what is Vcc, Vss, Vdd & Vee?

Discussion in 'Homework Help' started by onlyvinod56, Oct 14, 2009.

  1. onlyvinod56

    onlyvinod56 Thread Starter Active Member

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    hello...everyone

    what is the meaning of Vcc....
    i know that Vcc is the supply voltage for the electronic circuit.....
    then what about the other things.....

    can anybody contrast the "ground" from the Vss...
     
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  2. t06afre

    t06afre AAC Fanatic!

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    In older days Vcc was often used for the 5 volt rail in TTL systems, Vdd for other positive supply rail, and Vee for negative supply rail. All measured in respect to ground. Then I make designs I prefer to labels like V+5, V+12, and V-12 etc
     
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  3. onlyvinod56

    onlyvinod56 Thread Starter Active Member

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    ok...thats good...but....
    why they are named as CC.......DD..........SS............EE

    is there anything linked about collector...drain.....source.....emitter?
     
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  4. blueroomelectronics

    blueroomelectronics Senior Member

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    Cathode, Drain, Source, Emitter.
     
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  5. onlyvinod56

    onlyvinod56 Thread Starter Active Member

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    cathode means something related to negative.........right
    but Vcc will be considered as +ve...........

    waht about this?
     
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  6. bertus

    bertus Administrator

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  7. AlexR

    AlexR Well-Known Member

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    They are all supply voltages. Vcc = Collector supply voltage, Vee = Emitter supply, Vdd = Drain supply, Vss = source supply.

    The voltages can be negative or positive depending on the the device and the circuit configuration. In circuits using NPN transistors Vcc is generally positive but if you were using PNP transistors then Vcc would be negative. In a circuit with a mixture of PNP and NPN devices Vcc take the polarity of the predominant technology used (generally it would be positive).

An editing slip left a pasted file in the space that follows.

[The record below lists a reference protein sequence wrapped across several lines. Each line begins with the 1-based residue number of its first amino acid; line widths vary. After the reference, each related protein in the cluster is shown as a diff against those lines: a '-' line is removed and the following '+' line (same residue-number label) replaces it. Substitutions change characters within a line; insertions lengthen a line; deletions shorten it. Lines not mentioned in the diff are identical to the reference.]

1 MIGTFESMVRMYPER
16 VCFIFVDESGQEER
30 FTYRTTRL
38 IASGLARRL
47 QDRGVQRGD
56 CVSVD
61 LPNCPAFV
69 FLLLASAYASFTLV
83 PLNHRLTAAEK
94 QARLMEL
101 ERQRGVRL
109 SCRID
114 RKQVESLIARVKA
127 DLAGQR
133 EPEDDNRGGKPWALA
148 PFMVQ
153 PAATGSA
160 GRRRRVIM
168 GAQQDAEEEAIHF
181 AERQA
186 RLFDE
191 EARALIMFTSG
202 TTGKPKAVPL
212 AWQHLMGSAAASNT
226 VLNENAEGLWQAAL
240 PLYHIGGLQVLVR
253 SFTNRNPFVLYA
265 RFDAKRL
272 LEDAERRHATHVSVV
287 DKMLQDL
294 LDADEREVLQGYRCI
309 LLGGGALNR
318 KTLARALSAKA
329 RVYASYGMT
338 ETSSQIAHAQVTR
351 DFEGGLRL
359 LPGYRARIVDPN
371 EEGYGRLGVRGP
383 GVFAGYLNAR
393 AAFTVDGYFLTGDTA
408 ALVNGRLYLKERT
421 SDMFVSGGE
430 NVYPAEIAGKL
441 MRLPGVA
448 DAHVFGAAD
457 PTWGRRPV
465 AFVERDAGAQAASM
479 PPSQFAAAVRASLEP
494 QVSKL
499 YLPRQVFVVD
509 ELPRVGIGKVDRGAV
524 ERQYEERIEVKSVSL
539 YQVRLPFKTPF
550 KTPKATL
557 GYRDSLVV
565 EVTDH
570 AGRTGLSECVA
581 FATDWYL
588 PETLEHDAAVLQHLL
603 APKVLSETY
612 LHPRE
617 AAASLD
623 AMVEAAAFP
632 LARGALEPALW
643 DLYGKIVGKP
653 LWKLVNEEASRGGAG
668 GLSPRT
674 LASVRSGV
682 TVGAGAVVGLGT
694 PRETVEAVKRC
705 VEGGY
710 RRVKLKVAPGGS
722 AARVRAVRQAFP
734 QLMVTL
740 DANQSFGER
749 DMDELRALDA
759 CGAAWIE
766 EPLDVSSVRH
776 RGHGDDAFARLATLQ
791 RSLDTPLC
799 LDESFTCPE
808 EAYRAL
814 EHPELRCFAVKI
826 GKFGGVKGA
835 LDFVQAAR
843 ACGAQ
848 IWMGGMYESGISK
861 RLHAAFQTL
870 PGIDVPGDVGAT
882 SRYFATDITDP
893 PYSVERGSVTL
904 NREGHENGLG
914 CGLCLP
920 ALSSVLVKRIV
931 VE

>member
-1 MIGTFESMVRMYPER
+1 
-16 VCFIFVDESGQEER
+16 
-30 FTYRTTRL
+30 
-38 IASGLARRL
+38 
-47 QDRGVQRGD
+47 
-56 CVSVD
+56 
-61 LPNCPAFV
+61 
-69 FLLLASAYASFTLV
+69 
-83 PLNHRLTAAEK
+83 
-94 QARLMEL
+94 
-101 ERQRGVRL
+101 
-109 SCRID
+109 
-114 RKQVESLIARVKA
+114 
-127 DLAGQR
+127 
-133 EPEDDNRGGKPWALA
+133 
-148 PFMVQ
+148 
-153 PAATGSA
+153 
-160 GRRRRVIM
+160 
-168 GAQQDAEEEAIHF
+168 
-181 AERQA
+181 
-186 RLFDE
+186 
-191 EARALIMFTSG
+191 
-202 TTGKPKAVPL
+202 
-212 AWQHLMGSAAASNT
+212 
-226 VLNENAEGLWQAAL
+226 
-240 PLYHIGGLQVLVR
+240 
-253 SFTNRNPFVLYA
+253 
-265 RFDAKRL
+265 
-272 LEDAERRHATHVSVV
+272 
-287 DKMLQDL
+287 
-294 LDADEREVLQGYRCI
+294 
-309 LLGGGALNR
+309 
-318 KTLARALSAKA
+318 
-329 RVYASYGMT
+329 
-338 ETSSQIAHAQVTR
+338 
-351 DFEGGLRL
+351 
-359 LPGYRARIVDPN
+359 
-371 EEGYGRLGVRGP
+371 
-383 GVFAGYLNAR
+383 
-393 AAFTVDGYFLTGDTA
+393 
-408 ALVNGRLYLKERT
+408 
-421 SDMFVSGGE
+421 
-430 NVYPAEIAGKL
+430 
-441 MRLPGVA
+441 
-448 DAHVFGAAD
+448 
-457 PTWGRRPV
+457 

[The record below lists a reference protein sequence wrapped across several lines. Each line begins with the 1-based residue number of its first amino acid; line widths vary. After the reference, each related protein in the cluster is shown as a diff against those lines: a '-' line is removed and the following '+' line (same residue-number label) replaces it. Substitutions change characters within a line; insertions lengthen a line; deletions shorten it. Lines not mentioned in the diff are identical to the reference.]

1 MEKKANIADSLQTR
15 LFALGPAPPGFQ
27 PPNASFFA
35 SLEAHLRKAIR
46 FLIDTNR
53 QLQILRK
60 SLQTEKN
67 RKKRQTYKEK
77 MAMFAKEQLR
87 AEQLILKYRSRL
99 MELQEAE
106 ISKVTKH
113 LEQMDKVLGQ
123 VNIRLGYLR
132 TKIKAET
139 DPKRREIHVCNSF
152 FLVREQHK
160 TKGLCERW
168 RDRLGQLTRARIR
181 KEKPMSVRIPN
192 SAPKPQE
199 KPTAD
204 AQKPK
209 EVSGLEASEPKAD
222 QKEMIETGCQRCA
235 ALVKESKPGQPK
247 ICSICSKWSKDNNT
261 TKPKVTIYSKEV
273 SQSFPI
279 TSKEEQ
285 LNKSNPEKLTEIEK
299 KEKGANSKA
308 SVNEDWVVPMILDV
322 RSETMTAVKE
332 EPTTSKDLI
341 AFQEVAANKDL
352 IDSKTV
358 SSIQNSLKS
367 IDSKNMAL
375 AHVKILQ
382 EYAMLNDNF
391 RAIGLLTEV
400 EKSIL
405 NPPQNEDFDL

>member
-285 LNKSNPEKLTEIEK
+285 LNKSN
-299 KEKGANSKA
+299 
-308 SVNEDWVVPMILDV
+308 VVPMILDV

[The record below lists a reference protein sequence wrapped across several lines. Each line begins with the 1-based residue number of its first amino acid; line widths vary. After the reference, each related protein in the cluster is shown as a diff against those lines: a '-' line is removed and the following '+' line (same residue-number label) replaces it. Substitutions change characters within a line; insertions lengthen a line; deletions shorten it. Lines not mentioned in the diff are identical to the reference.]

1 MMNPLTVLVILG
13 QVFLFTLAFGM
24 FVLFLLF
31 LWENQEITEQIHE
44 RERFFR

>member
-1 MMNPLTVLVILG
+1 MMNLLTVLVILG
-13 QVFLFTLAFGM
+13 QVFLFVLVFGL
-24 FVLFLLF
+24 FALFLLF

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  8. newtonn

    newtonn New Member

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    this thread is great bcos have learn from it.
    thks to the creator and the contributor.
     
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  9. WBahn

    WBahn Moderator

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    They are derived from a more general naming convention.

    If you have Va, Vb, or other voltages with a single subscript, then what is meant is the voltage of that node with respect to some reference node. That reference node is "ground" or "common" and is usually just indicated as "GND" or something similar. You are free to pick any node you want as your reference node, but usually one or two nodes are the most reasonable candidates.

    If you have Vab or other voltages with two subscripts, then what is meant is the voltage of the first node with respect to the second node or

    Vab = Va - Vb

    This notation is actually quite useful because it allows you to figure out an unknown voltage step by step.

    For instance, let's say that I want to know Vac but I only know Vab and Vbc. Well, I can use the subscipts to tell me that

    Vac = Vab + Vbc

    This is true because

    Vac = Vab + Vbc

    Vac = (Va - Vb) + (Vb - Vc) = Va + (-Vb + Vb) - Vc = Va - Vc

    So in an expression, I can combine to voltages provided the first subscript on one of them is the same as the second subscript on the other by dropping the common subscript and keeping the other two in their same position.

    So Vaf = Vab + Vbc + Vcd + Vdf

    So, at this point, what would Vcc or Vee (or any other voltage with a repeated double subscript) be?

    Vxx = Vx - Vx = 0V